The MACD Histogram and
How It Works as a Buy/Sell Signal
MACD histogram: What does the histogram represent?
The histogram or "bar graph" included in the MACD background (see the figure below) shows the difference between the MACD and the signal line. When MACD is higher than the signal line, the bar is positive. When MACD is lower than the signal line, the bar is negative. The actual height of the bar is the difference between the MACD histogram and the signal line itself.
For more aggressive traders who are not interested in additional confirmations and are just looking for possible early entry, they may prefer this less widely used implied entry signal based on the MACD histogram. This is because the setting of the histogram bar (9) is faster than the MACD line or signal line, which results in a more timely trigger-please refer to the MACD cross and MACD histogram below.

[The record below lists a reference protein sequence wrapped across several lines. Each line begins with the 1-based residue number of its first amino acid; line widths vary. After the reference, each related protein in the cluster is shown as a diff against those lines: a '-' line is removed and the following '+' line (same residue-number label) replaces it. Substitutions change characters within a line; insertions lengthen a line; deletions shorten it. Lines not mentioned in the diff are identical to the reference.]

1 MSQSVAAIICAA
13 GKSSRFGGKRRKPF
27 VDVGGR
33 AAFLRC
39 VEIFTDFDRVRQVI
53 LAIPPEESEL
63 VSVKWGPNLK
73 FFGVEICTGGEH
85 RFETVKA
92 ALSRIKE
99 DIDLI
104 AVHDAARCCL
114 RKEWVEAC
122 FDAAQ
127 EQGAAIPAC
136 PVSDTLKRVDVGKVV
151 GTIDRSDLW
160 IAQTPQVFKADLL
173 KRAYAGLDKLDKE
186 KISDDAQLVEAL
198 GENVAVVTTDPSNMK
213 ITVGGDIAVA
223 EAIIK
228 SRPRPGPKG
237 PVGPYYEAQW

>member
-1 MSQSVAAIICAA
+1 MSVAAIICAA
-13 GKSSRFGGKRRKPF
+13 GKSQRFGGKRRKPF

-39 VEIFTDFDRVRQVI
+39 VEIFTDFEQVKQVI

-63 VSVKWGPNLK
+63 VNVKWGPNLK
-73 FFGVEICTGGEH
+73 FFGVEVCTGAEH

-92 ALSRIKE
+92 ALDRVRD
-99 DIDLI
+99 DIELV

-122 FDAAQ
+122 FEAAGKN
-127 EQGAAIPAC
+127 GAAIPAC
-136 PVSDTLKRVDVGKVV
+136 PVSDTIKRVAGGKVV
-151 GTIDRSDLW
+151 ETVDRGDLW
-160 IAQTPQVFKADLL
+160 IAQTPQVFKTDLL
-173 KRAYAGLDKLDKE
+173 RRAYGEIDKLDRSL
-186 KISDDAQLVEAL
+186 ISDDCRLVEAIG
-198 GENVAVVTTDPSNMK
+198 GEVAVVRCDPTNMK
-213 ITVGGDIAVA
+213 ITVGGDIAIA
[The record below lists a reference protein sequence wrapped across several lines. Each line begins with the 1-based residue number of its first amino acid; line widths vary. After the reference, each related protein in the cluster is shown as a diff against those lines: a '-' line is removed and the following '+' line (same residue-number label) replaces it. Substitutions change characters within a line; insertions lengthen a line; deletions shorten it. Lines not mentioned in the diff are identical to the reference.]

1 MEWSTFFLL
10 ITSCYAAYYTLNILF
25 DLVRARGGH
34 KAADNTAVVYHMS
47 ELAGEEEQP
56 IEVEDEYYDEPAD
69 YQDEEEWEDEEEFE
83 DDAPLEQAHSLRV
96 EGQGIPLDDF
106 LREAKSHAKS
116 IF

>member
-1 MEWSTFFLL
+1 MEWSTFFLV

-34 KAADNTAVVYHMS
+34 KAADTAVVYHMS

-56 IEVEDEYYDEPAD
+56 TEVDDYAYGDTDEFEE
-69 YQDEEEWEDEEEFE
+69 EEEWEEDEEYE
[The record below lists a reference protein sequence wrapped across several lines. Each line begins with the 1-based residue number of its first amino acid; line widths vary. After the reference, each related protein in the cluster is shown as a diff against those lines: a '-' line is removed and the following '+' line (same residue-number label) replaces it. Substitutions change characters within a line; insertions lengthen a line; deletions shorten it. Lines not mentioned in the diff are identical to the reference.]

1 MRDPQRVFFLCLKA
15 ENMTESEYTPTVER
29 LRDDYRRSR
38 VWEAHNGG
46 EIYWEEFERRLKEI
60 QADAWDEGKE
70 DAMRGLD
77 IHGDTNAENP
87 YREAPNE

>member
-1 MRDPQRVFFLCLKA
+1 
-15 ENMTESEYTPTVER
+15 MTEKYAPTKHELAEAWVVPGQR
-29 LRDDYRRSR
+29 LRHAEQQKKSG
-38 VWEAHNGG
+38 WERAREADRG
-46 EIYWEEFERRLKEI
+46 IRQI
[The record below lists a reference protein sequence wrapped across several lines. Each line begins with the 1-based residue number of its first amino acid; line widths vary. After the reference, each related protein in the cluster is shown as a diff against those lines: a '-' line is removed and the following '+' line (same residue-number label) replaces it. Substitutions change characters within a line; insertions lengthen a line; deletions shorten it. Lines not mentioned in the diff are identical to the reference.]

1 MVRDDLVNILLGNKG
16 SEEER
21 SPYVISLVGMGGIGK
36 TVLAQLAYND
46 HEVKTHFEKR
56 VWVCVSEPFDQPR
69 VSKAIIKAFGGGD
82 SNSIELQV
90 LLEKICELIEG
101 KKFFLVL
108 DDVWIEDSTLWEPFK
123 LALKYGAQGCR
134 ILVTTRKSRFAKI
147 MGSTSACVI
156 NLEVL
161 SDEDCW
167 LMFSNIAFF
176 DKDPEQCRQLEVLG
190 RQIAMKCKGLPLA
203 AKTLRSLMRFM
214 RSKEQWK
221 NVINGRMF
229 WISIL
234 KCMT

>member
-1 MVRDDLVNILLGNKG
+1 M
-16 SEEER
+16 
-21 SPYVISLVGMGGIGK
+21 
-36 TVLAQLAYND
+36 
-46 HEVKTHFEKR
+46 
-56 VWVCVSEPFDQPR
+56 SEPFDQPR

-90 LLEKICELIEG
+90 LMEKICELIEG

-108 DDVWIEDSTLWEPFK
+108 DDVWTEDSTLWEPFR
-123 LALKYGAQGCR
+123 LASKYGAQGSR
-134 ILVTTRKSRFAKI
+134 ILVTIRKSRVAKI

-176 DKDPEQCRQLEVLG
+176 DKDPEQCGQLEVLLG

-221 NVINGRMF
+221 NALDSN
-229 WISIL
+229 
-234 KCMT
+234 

MACD crossover vs MACD histogram:
Use MACD histogram to identify bullish/bearish bias
The first point of analysis is to track the MACD histogram when it moves away from the zero line (positive or negative)-track it as its bars grow larger. When the height of the histogram no longer increases and smaller bars are produced, the actual signal appears. Once the histogram prints out the smaller bars, the trader will enter the market in the downward direction of the histogram.
The suggestive buy signal on the left (blue) is generated by five consecutive red bars that expand, followed by the fifth bar with a smaller harvest. After two bars, the MACD line crosses above the signal line, which is the traditional MACD signal. This later signal will miss most of the upward movement that the histogram signal would capture.
The suggestive sell signal on the right (yellow) is a similar story. We see that the 14 bars continue to grow until the 15th bar shrinks. This buy transaction appeared several bars before the MACD/signal line crossed.